It's important to remember, though, that a sacrament is not merely a sign. A sacrament is also a seal of God’s grace in Jesus. In the ancient world, kings would write royal documents and laws that would affect the lives of everyone in their kingdom. When they wrote these documents, they would close their letters with a seal that showed everyone that the decree was truly from the king. It was a way of authenticating the decree and saying that the letter belonged to the king. The same is true with sacraments. When followers of Jesus celebrate the Lord’s Supper, we are doing more than remembering the forgiveness of Jesus. We are being sealed by Jesus himself. He is sealing his forgiveness to our lives and reminding us that we belong to him by grace through faith!

Secondly, the Catechism also tells us that the Lord’s Supper represents Jesus’s body and blood. Jesus made this clear on the night he was betrayed, when he “took bread, and after blessing it broke it and gave it to the disciples, and said, ‘Take, eat; this is my body.’ And he took a cup, and when he had given thanks he gave it to them, saying, ‘Drink of it, all of you, for this is my blood of the covenant, which is poured out for many for the forgiveness of sins’” (Matt. 26:26–29). The Lord’s Supper takes something ordinary—bread and wine—and shows the world something extraordinary. It shows the body of Jesus given for us and the blood of Jesus shed for the forgiveness of sins.

Lastly, we see that the Lord’s Supper is a means of grace. In other words, the Lord’s Supper is a means that God uses to nourish our souls and grow us in grace. There are several means of God’s grace—reaching, teaching, reading Scripture, prayer. But, God also uses sacraments, namely, the Lord’s Supper, to communicate his grace to us! If we wanted to grow physically, we could use several different means. We could eat high protein foods. We could exercise regularly. These would be means of growing physically. The same is true spiritually when we make use of the means of grace. As followers of Jesus, we want to regularly worship God, pray to him, hear his word through preaching and teaching as often as possible, pursue baptism for ourselves and celebrate the baptism of others, and, lastly, participate in the Lord’s Supper as often as possible!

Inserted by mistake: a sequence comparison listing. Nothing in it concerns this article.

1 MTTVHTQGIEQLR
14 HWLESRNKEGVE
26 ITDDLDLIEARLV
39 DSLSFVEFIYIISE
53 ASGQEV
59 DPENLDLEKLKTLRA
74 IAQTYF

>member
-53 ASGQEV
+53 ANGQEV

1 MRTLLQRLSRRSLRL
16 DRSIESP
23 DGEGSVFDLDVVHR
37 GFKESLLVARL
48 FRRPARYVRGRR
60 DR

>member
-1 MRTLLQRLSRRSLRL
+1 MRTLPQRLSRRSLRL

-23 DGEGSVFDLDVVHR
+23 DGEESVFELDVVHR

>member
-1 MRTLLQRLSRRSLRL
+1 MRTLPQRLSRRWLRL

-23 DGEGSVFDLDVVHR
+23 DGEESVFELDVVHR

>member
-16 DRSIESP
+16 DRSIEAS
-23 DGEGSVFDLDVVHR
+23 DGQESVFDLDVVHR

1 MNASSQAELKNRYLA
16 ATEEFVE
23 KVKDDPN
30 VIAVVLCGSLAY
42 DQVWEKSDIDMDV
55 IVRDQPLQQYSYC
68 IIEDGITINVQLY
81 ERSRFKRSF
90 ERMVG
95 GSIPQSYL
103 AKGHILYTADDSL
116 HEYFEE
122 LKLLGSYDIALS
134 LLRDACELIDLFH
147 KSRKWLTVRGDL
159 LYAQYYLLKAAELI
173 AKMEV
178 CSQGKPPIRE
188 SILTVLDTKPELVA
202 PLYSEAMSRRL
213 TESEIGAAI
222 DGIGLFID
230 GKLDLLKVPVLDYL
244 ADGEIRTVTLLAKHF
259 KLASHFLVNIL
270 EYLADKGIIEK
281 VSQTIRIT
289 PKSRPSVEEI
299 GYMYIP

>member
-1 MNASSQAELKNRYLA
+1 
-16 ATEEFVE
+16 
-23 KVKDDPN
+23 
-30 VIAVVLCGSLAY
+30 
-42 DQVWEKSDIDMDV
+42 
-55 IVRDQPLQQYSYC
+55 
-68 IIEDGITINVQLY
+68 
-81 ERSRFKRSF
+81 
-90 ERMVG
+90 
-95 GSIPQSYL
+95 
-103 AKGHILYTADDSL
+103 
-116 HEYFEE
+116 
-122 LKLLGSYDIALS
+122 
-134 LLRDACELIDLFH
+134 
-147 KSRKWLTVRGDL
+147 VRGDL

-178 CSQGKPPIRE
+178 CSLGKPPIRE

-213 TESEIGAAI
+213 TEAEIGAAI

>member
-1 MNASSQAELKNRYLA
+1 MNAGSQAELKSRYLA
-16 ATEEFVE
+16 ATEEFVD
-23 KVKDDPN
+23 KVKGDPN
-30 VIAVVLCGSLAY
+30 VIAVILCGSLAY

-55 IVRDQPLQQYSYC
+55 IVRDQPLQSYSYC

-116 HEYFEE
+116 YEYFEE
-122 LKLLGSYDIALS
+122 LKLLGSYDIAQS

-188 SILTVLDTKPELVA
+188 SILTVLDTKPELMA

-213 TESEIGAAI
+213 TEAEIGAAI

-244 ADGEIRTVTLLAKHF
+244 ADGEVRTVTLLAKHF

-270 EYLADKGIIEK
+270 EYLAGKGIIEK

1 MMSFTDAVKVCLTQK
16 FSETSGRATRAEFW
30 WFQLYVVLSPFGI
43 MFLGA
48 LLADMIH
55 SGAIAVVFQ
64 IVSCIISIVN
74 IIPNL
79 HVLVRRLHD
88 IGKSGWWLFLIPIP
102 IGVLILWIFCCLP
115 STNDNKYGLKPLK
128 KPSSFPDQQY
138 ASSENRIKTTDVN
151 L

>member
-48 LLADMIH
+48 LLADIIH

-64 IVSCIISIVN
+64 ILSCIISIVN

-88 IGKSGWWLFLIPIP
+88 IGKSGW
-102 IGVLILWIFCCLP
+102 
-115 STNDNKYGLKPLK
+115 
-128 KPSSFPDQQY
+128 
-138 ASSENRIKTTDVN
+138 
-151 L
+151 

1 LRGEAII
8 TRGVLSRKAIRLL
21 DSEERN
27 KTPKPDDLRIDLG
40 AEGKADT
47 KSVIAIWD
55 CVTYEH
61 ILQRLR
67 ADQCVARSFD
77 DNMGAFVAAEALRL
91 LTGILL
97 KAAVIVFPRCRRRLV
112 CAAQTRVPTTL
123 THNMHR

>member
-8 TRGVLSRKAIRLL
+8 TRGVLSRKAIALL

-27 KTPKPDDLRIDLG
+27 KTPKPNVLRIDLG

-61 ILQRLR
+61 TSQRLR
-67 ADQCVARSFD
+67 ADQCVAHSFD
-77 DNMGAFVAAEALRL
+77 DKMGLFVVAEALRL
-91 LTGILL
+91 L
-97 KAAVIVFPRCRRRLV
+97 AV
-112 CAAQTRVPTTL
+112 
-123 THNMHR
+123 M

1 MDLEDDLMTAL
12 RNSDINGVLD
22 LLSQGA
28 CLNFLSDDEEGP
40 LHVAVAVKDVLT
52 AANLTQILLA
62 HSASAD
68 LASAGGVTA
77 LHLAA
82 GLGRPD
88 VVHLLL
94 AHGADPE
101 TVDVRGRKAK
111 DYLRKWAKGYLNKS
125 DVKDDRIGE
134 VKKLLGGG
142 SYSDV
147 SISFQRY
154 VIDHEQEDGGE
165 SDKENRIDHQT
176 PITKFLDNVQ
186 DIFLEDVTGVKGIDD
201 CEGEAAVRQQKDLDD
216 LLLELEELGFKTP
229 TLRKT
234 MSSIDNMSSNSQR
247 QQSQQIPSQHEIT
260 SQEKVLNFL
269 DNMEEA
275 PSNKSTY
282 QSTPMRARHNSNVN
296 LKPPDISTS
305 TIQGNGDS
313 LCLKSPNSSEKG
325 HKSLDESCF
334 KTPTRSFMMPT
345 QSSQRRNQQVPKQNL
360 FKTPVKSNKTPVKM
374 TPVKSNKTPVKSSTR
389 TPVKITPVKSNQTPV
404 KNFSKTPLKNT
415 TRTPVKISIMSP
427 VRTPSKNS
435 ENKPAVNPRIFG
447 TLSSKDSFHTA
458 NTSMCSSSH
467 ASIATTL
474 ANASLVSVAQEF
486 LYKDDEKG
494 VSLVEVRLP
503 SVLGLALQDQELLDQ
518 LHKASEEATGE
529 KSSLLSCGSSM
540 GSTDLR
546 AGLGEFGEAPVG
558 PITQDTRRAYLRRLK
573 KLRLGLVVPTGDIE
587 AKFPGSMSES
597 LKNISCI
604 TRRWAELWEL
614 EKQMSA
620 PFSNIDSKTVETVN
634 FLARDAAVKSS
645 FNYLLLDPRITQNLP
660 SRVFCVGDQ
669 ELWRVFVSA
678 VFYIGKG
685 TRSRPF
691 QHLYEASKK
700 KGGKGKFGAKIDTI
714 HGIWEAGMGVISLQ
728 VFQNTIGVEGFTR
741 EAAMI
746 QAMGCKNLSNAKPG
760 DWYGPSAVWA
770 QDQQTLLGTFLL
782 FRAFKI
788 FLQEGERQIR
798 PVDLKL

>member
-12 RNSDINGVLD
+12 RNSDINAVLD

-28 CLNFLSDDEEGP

Why Does This Matter?

As followers of Jesus, we recognize that there is no way to grow in our relationship with him apart from his grace. For that reason, we want to immerse ourselves in the things Jesus has given us to grow in our relationship with him. We want to be people who make worship the highlight of our week. It is the place where the means of grace are offered to us—where we come together to celebrate by hearing Scripture, praying to God, listening to preaching, and we receive the sacraments Jesus uses to grow us as disciples.

Photo of Daniel Nealon
Daniel Nealon

Daniel Nealon is pastor of Deer Creek Church, a congregation in the Presbyterian Church in America (PCA). He is also the author of the Deer Creek Catechism. He and his wife Hannah live in Littleton, CO with their four children. He and his wife Hannah live in Littleton, CO with their four children.